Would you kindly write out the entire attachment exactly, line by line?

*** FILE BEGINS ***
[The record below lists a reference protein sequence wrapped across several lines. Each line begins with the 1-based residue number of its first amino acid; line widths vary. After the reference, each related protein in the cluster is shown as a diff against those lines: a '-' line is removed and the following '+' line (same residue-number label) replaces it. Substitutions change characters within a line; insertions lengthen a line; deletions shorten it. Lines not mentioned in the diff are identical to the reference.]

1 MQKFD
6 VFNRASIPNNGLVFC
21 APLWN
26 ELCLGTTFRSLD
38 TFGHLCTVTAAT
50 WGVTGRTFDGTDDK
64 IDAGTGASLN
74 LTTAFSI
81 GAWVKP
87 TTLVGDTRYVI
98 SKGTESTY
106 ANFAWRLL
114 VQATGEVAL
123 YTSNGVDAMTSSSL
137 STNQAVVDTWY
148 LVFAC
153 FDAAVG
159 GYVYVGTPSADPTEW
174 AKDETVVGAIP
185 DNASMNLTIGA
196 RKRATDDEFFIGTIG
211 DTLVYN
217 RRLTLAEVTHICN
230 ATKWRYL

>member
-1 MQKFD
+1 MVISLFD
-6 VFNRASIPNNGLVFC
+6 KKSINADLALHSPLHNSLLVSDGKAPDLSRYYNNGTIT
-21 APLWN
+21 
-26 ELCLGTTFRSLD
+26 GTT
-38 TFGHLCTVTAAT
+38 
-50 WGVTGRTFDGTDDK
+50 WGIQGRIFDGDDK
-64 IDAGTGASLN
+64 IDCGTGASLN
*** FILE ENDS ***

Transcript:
[The record below lists a reference protein sequence wrapped across several lines. Each line begins with the 1-based residue number of its first amino acid; line widths vary. After the reference, each related protein in the cluster is shown as a diff against those lines: a '-' line is removed and the following '+' line (same residue-number label) replaces it. Substitutions change characters within a line; insertions lengthen a line; deletions shorten it. Lines not mentioned in the diff are identical to the reference.]

1 MQKFD
6 VFNRASIPNNGLVFC
21 APLWN
26 ELCLGTTFRSLD
38 TFGHLCTVTAAT
50 WGVTGRTFDGTDDK
64 IDAGTGASLN
74 LTTAFSI
81 GAWVKP
87 TTLVGDTRYVI
98 SKGTESTY
106 ANFAWRLL
114 VQATGEVAL
123 YTSNGVDAMTSSSL
137 STNQAVVDTWY
148 LVFAC
153 FDAAVG
159 GYVYVGTPSADPTEW
174 AKDETVVGAIP
185 DNASMNLTIGA
196 RKRATDDEFFIGTIG
211 DTLVYN
217 RRLTLAEVTHICN
230 ATKWRYL

>member
-1 MQKFD
+1 MVISLFD
-6 VFNRASIPNNGLVFC
+6 KKSINADLALHSPLHNSLLVSDGKAPDLSRYYNNGTIT
-21 APLWN
+21 
-26 ELCLGTTFRSLD
+26 GTT
-38 TFGHLCTVTAAT
+38 
-50 WGVTGRTFDGTDDK
+50 WGIQGRIFDGDDK
-64 IDAGTGASLN
+64 IDCGTGASLN